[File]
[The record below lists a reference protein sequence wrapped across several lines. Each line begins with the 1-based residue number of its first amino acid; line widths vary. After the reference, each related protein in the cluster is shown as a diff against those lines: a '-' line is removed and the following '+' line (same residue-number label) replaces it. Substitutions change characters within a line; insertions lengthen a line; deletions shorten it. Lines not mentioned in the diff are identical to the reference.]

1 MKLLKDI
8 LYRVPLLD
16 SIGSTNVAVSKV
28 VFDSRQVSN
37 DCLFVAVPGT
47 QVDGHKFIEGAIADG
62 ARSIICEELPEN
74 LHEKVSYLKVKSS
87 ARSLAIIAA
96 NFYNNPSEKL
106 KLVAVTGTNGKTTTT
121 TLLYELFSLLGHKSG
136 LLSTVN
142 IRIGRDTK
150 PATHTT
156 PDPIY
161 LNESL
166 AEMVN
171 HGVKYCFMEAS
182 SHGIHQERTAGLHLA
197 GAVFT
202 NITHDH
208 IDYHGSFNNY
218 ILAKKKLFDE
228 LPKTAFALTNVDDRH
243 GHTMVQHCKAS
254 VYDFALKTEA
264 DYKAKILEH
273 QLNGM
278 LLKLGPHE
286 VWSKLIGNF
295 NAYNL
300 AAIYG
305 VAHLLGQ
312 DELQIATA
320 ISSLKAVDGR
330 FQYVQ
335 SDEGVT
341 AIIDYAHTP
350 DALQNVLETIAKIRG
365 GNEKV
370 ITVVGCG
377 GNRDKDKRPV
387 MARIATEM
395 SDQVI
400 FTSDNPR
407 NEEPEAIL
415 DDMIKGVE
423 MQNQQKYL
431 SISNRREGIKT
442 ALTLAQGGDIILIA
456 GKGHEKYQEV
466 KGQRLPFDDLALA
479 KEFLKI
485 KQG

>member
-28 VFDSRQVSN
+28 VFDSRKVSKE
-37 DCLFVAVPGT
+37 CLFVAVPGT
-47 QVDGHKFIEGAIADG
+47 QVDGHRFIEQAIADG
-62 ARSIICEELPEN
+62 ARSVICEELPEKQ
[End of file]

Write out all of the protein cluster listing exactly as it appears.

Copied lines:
[The record below lists a reference protein sequence wrapped across several lines. Each line begins with the 1-based residue number of its first amino acid; line widths vary. After the reference, each related protein in the cluster is shown as a diff against those lines: a '-' line is removed and the following '+' line (same residue-number label) replaces it. Substitutions change characters within a line; insertions lengthen a line; deletions shorten it. Lines not mentioned in the diff are identical to the reference.]

1 MKLLKDI
8 LYRVPLLD
16 SIGSTNVAVSKV
28 VFDSRQVSN
37 DCLFVAVPGT
47 QVDGHKFIEGAIADG
62 ARSIICEELPEN
74 LHEKVSYLKVKSS
87 ARSLAIIAA
96 NFYNNPSEKL
106 KLVAVTGTNGKTTTT
121 TLLYELFSLLGHKSG
136 LLSTVN
142 IRIGRDTK
150 PATHTT
156 PDPIY
161 LNESL
166 AEMVN
171 HGVKYCFMEAS
182 SHGIHQERTAGLHLA
197 GAVFT
202 NITHDH
208 IDYHGSFNNY
218 ILAKKKLFDE
228 LPKTAFALTNVDDRH
243 GHTMVQHCKAS
254 VYDFALKTEA
264 DYKAKILEH
273 QLNGM
278 LLKLGPHE
286 VWSKLIGNF
295 NAYNL
300 AAIYG
305 VAHLLGQ
312 DELQIATA
320 ISSLKAVDGR
330 FQYVQ
335 SDEGVT
341 AIIDYAHTP
350 DALQNVLETIAKIRG
365 GNEKV
370 ITVVGCG
377 GNRDKDKRPV
387 MARIATEM
395 SDQVI
400 FTSDNPR
407 NEEPEAIL
415 DDMIKGVE
423 MQNQQKYL
431 SISNRREGIKT
442 ALTLAQGGDIILIA
456 GKGHEKYQEV
466 KGQRLPFDDLALA
479 KEFLKI
485 KQG

>member
-28 VFDSRQVSN
+28 VFDSRKVSKE
-37 DCLFVAVPGT
+37 CLFVAVPGT
-47 QVDGHKFIEGAIADG
+47 QVDGHRFIEQAIADG
-62 ARSIICEELPEN
+62 ARSVICEELPEKQ